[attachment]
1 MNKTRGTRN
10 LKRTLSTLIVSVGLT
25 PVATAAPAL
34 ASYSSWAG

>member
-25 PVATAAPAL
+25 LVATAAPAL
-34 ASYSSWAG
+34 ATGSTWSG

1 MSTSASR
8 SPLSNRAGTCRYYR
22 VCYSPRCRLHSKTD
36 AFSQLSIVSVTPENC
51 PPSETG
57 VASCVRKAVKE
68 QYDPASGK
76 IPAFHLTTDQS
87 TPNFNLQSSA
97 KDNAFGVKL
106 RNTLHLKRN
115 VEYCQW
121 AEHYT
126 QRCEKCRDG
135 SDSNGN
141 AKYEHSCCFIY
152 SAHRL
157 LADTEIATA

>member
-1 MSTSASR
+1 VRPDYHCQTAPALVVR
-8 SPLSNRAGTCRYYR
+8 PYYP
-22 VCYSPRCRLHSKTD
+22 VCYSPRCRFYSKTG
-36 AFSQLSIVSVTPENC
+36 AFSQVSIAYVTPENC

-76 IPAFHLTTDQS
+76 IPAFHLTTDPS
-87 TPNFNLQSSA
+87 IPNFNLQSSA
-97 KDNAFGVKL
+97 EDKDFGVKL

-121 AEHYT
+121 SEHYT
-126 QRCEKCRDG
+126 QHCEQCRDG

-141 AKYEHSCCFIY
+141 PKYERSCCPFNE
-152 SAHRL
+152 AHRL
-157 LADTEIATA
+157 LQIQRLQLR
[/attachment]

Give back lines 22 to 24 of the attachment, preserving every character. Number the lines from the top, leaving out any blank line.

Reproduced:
121 AEHYT
126 QRCEKCRDG
135 SDSNGN